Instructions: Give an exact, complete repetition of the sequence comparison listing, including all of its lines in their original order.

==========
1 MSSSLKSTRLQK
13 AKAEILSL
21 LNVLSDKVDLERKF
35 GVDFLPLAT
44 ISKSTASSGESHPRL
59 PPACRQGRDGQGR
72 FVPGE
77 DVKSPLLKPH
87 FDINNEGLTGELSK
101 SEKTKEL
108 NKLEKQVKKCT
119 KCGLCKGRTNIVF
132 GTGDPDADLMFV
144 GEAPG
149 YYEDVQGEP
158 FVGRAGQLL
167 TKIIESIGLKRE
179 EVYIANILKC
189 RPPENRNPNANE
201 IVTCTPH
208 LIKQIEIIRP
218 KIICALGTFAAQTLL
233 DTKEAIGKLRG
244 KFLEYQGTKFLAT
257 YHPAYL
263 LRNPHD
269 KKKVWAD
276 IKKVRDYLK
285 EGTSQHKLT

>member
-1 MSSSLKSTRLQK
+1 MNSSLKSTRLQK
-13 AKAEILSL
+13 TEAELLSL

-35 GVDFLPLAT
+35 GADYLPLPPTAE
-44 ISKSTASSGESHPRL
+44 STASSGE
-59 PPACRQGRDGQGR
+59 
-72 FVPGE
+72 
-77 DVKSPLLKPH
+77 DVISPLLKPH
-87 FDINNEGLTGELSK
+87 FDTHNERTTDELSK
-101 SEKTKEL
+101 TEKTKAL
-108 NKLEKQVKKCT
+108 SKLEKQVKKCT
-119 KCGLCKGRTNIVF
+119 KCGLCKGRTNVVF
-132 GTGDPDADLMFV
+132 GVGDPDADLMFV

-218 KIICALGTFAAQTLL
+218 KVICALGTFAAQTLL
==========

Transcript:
1 MSSSLKSTRLQK
13 AKAEILSL
21 LNVLSDKVDLERKF
35 GVDFLPLAT
44 ISKSTASSGESHPRL
59 PPACRQGRDGQGR
72 FVPGE
77 DVKSPLLKPH
87 FDINNEGLTGELSK
101 SEKTKEL
108 NKLEKQVKKCT
119 KCGLCKGRTNIVF
132 GTGDPDADLMFV
144 GEAPG
149 YYEDVQGEP
158 FVGRAGQLL
167 TKIIESIGLKRE
179 EVYIANILKC
189 RPPENRNPNANE
201 IVTCTPH
208 LIKQIEIIRP
218 KIICALGTFAAQTLL
233 DTKEAIGKLRG
244 KFLEYQGTKFLAT
257 YHPAYL
263 LRNPHD
269 KKKVWAD
276 IKKVRDYLK
285 EGTSQHKLT

>member
-1 MSSSLKSTRLQK
+1 MNSSLKSTRLQK
-13 AKAEILSL
+13 TEAELLSL

-35 GVDFLPLAT
+35 GADYLPLPPTAE
-44 ISKSTASSGESHPRL
+44 STASSGE
-59 PPACRQGRDGQGR
+59 
-72 FVPGE
+72 
-77 DVKSPLLKPH
+77 DVISPLLKPH
-87 FDINNEGLTGELSK
+87 FDTHNERTTDELSK
-101 SEKTKEL
+101 TEKTKAL
-108 NKLEKQVKKCT
+108 SKLEKQVKKCT
-119 KCGLCKGRTNIVF
+119 KCGLCKGRTNVVF
-132 GTGDPDADLMFV
+132 GVGDPDADLMFV

-218 KIICALGTFAAQTLL
+218 KVICALGTFAAQTLL